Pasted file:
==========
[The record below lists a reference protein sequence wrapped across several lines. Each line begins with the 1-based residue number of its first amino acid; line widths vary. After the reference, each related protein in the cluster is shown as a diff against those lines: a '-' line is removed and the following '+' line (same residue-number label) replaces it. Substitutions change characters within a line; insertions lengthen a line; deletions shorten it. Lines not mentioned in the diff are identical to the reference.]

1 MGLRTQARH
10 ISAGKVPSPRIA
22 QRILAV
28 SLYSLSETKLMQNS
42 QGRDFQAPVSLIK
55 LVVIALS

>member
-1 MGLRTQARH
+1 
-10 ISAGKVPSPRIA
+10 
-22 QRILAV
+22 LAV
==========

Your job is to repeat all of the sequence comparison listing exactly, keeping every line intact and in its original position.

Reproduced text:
[The record below lists a reference protein sequence wrapped across several lines. Each line begins with the 1-based residue number of its first amino acid; line widths vary. After the reference, each related protein in the cluster is shown as a diff against those lines: a '-' line is removed and the following '+' line (same residue-number label) replaces it. Substitutions change characters within a line; insertions lengthen a line; deletions shorten it. Lines not mentioned in the diff are identical to the reference.]

1 MGLRTQARH
10 ISAGKVPSPRIA
22 QRILAV
28 SLYSLSETKLMQNS
42 QGRDFQAPVSLIK
55 LVVIALS

>member
-1 MGLRTQARH
+1 
-10 ISAGKVPSPRIA
+10 
-22 QRILAV
+22 LAV